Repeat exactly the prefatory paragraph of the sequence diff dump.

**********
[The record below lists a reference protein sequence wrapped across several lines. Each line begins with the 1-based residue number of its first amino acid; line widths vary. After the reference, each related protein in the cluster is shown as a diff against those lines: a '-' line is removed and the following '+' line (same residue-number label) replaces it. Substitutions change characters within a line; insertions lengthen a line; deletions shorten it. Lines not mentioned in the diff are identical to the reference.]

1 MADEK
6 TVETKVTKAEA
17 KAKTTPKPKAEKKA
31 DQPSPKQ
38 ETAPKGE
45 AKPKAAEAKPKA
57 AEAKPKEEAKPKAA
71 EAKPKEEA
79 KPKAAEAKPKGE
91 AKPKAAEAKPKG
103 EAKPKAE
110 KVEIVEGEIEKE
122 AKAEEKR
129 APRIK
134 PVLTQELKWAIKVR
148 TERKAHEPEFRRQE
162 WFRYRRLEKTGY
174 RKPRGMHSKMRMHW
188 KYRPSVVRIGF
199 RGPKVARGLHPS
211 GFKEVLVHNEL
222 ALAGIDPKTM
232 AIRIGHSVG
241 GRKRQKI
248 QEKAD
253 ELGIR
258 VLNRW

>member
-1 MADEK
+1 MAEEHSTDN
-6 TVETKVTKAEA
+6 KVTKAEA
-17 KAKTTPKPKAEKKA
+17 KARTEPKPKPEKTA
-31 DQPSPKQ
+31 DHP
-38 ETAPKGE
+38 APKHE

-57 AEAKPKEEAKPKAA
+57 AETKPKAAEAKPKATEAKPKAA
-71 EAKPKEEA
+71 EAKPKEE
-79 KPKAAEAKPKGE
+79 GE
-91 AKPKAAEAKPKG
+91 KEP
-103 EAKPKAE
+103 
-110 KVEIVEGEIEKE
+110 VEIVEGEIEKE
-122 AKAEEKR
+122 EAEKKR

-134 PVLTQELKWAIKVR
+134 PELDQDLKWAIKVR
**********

[The record below lists a reference protein sequence wrapped across several lines. Each line begins with the 1-based residue number of its first amino acid; line widths vary. After the reference, each related protein in the cluster is shown as a diff against those lines: a '-' line is removed and the following '+' line (same residue-number label) replaces it. Substitutions change characters within a line; insertions lengthen a line; deletions shorten it. Lines not mentioned in the diff are identical to the reference.]